The desire to give back to his beloved alma mater runs deep with Blair Moody, ’75. Along with his wife, Carol, the retired forester with long-lasting ties to NAU’s School of Forestry established the Blair and Carol Moody Endowed Scholarship to support and inspire current and future generations of forestry students.
The scholarship is a testament to the couple’s active efforts to foster the continued legacy of excellent foresters who graduate from the School of Forestry.
Blair Moody always understood the life-altering impact higher education can have on one’s life. As a young man, he took his father’s advice to study computer science, but later realized he needed to follow his own path to be successful. An impromptu trip to the Sequoia National Park cemented the California native’s enthusiasm for the outdoors. “I want to be in the woods,” were the words he uttered as he decided to pursue an education in forestry. Moody chose NAU because he wanted to venture outside of the comfort of his home state, and Flagstaff seemed like it was close enough, yet a new and exciting place to be. After graduating from NAU with a bachelor’s degree in forestry, Moody would go on to have successful forestry careers with Southwest Forest Industries in Flagstaff and federal land management agencies in Southern Oregon.
Both Blair and Carol, understand the past and present struggles of young students trying to juggle multiple responsibilities while attending college. “As young people, education wasn’t something we took for granted,” Blair said. “I had to pay for my own education and work various odd jobs to make ends meet. With rising tuition and limited state resources we can only imagine how hard it can be for current students.”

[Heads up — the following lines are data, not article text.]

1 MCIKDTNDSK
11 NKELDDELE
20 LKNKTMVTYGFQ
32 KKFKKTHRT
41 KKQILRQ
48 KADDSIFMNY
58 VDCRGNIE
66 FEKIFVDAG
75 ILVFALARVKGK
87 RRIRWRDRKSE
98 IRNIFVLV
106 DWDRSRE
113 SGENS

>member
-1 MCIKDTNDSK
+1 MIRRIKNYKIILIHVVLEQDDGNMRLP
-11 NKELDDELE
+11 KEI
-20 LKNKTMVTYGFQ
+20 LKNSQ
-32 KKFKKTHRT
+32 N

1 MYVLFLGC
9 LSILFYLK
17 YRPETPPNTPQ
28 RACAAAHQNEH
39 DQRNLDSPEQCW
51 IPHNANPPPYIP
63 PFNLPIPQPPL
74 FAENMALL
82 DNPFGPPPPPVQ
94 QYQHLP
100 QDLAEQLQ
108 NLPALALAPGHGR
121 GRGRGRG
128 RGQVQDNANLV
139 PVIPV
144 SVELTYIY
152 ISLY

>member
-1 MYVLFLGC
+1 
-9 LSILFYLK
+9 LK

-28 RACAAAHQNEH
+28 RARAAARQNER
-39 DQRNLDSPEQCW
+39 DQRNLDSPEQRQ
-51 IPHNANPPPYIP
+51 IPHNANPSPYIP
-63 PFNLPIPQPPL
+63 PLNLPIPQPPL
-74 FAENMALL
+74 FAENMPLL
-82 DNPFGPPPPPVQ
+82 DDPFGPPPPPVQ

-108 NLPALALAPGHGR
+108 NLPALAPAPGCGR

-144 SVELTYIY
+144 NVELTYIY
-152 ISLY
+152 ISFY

The couple is now determined to empower students who make the effort to pursue higher education despite any roadblocks they may face. “When you meet the students and learn about their goals and aspirations, it touches you and you want to help,” Blair said.
As the past president of the Northern Arizona University School of Forestry Alumni Association and past chair of the school’s Advisory Council, Moody’s generosity remains focused on his efforts to propel students toward success, but the scholarship is a cumulative effort to give back to the school that gave him the opportunity for the best career he could have envisioned for himself.
“We are so grateful for Blair and Carol’s continued support of the School of Forestry and its students,” said Jason Wilder, vice president for research, former College of the Environment, Forestry, and Natural Sciences dean. “This scholarship will give the recipients time to focus on their studies and time to explore their interests in becoming future foresters, with the gift of less financial worry.”
Carol and Blair are hopeful their gift will impact NAU forestry students from all walks of life and reward their effort to manage forests for future generations. Blair recalled learning about a Native American student who commuted an hour and a half each way from the reservation to NAU because she couldn’t afford to live on campus.
“To hear that young people are willing to spend three hours a day on the road just to get to class compels me to help them,” he said. “There must be an active effort to help underrepresented and underserved students continue their education and show them the support they need.”
Carol and Blair look forward to meeting their scholarship recipient, who will be selected later this spring.
You can also make a difference in the lives of Lumberjacks by donating to the NAU Foundation. Your gift will support student success, research discovery, faculty excellence, athletic achievement and more.